Celtic’s Iron Man Dies
Above, you can see a fictional character. Marvel Comics’ “Iron Man” is a superhero who created a suit of armour which makes him all but invincible, allowing him to save the day time and time again from the pages of dusty old books to the high definition spectaculars of modern cinema. Having made his first appearance in 1963, anyone with an interest in the world of comic books will have no doubt heard of “Iron Man” and, having made his first appearance over a decade earlier, anyone with an interest in Celtic Football Club will know the name of Sean Fallon.
However, whilst Marvel’s “Iron Man” is a wholly fictional character, Celtic’s “Iron Man” was most certainly not. Born in 1922, in County Sligo, Ireland, he was around long before the red suited figure you see above. An able swimmer and talented Gaelic footballer in his youth, Sean didn’t require a suit of armour to play sport, because, in truth, he was built like one. With an incredible pain threshold, and an instinctive will to win, he once injured his collarbone whilst playing for Celtic, and despite the agony coursing through his body, he allowed his arm to be placed in a sling and continued playing to the final whistle, before finding out later that night he had suffered a rather nasty fracture.
Before his £5,000 move to Glasgow in March 1950, Sean featured for St Mary’s Juniors, McArthurs, Sligo Distillery, Sligo Rovers, and Glenavon in Ireland. He made his Celtic debut in a 2-2 away draw with Clyde in April, and within minutes of Willie Fernie giving the Hoops the lead, Fallon had his name on the score sheet too, albeit at the wrong end. As the home side took the lead with moments remaining, it looked as if Sean was about to taste his first defeat as a Celtic player, until Charlie Tully popped up with almost the last kick of the game to give the Celt’s a point.
A year later, Celtic beat Motherwell 1-0 to win the Scottish Cup for the first time since 1937, giving the long suffering Celtic supporters something to cheer at last. Within another year, Sean was named Club Captain, and he remains one of only three non-Scots (Bertie Peacock and Neil Lennon being the other two) to hold the prestigious title. He soon handed the position of Vice-Captain to one Jock Stein, earning the newcomer respect within the dressing room and cementing Stein’s long term friendship with Fallon. In 1953-54, Celtic, won the Scottish League Championship and the Scottish Cup, with Sean scoring the winner in front of packed Hampden Park.
And then, in 1957, Celtic ran out against Rangers in the final of the Scottish League Cup. Having won the trophy for the first time only the previous season, the Hoops were keen to retain their trophy, and as you all know they did it with some style, recording the largest cup final defeat ever seen in British Football. Although the famous song “Oh Hampden In The Sun” doesn’t mention Sean by name, unlike the Celtic goalscorers that day, it is clear that he played an integral part in that famous victory in the south side of Glasgow.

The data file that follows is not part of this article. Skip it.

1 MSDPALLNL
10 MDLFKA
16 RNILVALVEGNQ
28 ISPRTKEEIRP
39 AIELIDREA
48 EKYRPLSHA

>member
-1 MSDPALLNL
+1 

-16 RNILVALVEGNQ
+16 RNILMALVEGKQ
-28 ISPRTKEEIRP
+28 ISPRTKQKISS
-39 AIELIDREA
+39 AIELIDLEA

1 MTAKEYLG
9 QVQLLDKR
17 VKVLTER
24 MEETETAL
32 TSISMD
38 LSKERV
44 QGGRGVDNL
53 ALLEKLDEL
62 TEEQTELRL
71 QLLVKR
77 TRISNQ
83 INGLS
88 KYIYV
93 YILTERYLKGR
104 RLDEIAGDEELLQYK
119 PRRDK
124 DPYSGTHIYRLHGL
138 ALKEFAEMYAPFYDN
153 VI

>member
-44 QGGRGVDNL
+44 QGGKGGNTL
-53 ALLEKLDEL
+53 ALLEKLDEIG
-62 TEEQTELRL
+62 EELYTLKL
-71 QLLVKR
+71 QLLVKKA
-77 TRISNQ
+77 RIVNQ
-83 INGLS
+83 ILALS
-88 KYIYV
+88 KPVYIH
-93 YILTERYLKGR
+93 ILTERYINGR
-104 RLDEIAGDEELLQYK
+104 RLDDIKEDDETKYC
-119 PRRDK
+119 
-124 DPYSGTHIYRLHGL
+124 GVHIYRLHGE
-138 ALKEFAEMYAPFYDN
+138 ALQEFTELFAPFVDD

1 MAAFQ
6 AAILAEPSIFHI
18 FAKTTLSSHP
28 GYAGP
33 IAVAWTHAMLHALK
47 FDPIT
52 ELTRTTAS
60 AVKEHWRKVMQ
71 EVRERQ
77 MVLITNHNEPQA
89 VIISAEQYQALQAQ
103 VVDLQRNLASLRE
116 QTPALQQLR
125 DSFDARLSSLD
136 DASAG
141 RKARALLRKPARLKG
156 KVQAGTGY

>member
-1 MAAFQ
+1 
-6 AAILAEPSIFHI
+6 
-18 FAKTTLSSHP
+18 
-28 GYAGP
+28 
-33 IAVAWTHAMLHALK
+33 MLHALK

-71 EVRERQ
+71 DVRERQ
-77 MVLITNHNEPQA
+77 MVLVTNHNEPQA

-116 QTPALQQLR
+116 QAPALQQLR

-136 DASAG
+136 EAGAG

Sean’s playing career was ended in 1958 by the accumulative wear and tear of injuries over many years. One straw broke the camel’s back proverbially, and Sean was finished, having played over two hundred and fifty times for the Celts, chipping in with fourteen goals and making eight appearances for his country. However, this was not to be the end of Sean Fallon’s Celtic story – far from it in fact!
In 1965, Fallon was appointed as Jock Stein’s assistant manager at Celtic Park, and would go on, once again, to play an integral role in the success of the Football Club he loved so dearly. When Jock Stein was seriously injured in a car crash in the mid 1970’s, Sean took over as caretaker manager for a time, before he became the Club’s head of scouting later in the decade. During this period, Sean secured the signatures of several future Celtic stars, including Kenny Dalglish, Danny McGrain, and Packie Bonner.
Sean was last employed by Celtic Football Club in 1978, but was a regular around the ground in the decades to follow. He died in the early hours of today, the 18th January, 2013, having unfurled the Scottish Premier League flag at Celtic Park in August. Undoubtedly, he will be missed massively by all of the vast Celtic support, but at times like these we should also remember those who will miss him most, his family and friends.
Throughout this article, you can find pictures of a true “Iron Man”. The green and white Hoops of Celtic worn by Sean Fallon are just as recognisable around the world as the red and gold of Marvel’s creation, and I know who I would have fancied to win an imaginary fight between the two.
And so, as we say goodbye to our hero, we can all take some comfort at least from the fact his legend will never die.
Rest in peace Mr Fallon.